He inherited a love for music from his mother and when an old guitar came into his possession, left behind by an outgoing inmate, he began to teach himself to play. Upon his release from detention in 1962, he gravitated to the Yonge Street "strip" in Toronto. Rhythm & Blues, migrating up from Detroit and Chicago was the music of choice on the strip and Arkansas rockabilly pioneer Ronnie Hawkins recognized the formidable talent of the young 'Sonny' Thomas and took him under his wing. It wasn't long before he was fronting his own bands. The first was called "David Clayton-Thomas and The Fabulous Shays". By this time he changed his surname to put some distance between his new life and his troubled teenage years.

In 1964 Clayton-Thomas and The Shays recorded a smoky, funky rendition of John Lee Hooker's "Boom Boom". This led to The Shays going to New York to appear on NBC-TV's "Hullabaloo" at the invitation of its host, Paul Anka. Abandoning the bars on the strip, Clayton-Thomas began performing in Yorkville Village's coffeehouse scene. He immersed himself in the local jazz & blues scene dominated by the likes of John Lee Hooker, Joe Williams, Sonny Terry and Brownie McGhee, Lenny Breau, Oscar Peterson, and Moe Koffman. Clayton-Thomas made his mark more forcibly with his next band, The Bossmen, one of the first rock bands anywhere to incorporate jazz musicians. In 1966, he wrote and performed the R&B-driven anti-war song "Brainwashed", which became a major Canadian hit, peaking at No. 11 on the national RPM chart.

One night in 1966 after "sitting in" with blues singer John Lee Hooker in Yorkville, Clayton-Thomas left with him for New York. They played a Greenwich Village club for a couple of weeks, then Hooker left for Europe and Clayton-Thomas stayed on in New York City. He survived by playing "basket houses" where performers were given a few minutes of stage time and then passed the basket. Folk singer Judy Collins heard Clayton-Thomas one night at a club uptown and told her friend, drummer Bobby Colomby, about him. Bobby's band, Blood Sweat & Tears had broken up four months after releasing its debut Columbia album, "Child Is Father to the Man". Colomby was so impressed with Clayton-Thomas's vocal talent that he invited him to join the band. They took the reformed group into the Cafe Au Go Go in the Village.

In his 1974 autobiography, Clive: Inside the Record Business, Clive Davis, then president of Columbia Records, described his initial impression of hearing Clayton-Thomas at the Café Au Go Go: "He was staggering... a powerfully built singer who exuded an enormous earthy confidence. He jumped right out at you. I went with a small group of people, and we were electrified. He seemed so genuine, so in command of the lyric... a perfect combination of fire and emotion to go with the band’s somewhat cerebral appeal. I knew he would be a strong, strong figure".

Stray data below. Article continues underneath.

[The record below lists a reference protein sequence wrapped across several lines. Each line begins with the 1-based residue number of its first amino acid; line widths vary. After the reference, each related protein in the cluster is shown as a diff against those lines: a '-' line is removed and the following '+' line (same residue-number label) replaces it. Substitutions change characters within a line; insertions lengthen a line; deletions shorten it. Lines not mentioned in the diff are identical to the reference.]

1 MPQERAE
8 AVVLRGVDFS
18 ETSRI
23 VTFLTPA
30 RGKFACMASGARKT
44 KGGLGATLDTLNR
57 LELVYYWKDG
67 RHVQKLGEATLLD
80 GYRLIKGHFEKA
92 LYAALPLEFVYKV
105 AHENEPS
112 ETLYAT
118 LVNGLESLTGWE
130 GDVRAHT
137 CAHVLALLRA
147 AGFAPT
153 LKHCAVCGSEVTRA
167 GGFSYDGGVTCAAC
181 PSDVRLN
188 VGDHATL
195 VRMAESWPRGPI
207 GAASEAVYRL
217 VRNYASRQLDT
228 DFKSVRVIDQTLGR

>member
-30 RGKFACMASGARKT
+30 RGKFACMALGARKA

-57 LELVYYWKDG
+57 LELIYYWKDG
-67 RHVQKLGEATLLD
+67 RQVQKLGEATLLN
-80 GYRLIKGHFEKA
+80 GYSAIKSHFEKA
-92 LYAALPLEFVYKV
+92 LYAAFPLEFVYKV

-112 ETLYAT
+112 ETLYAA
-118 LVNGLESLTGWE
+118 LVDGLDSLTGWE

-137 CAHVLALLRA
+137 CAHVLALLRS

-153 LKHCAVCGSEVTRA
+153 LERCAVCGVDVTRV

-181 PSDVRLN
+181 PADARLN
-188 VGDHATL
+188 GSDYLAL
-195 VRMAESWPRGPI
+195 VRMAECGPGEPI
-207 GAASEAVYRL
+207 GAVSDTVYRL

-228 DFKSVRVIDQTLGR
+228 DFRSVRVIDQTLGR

With Clayton-Thomas largely dominating the creative output, BS&T continued with a string of hit albums, including "Blood, Sweat & Tears 3" which featured Clayton-Thomas's "Lucretia MacEvil," and Carole King's "Hi-De-Ho," and "BS&T 4" which yielded another Clayton-Thomas penned hit single, "Go Down Gamblin'." Blood Sweat & Tears' "Greatest Hits" album has to date reportedly chalked up over seven million copies in worldwide sales.[citation needed]

BS&T headlined at major venues around the world: Royal Albert Hall, the Metropolitan Opera, the Hollywood Bowl, Madison Square Garden, and Caesar's Palace, as well as the Newport Jazz Festival and Woodstock. It was the first contemporary band to break through the Iron Curtain with its historic United States Department of State-sponsored tour of Eastern Europe in May and June 1970). In the early years Clayton-Thomas lived on the road, traveling all over Europe, Australia, Asia, South America, the US, and Canada with BS&T. The constant touring began to take its toll. Clayton-Thomas left the band in 1972, exhausted by life on the road. By the mid-70s the founding members began to drift away to start families and pursue their own musical ambitions.


  • 'Walk That Walk' No. 3 CAN
  • 'Brainwashed' No. 11 CAN

See also[edit]



  1. ^ Clayton-Thomas, David (June 2010). Blood, Sweat and Tears, Penguin Canada; ISBN 978-0-14-317599-5

External links[edit]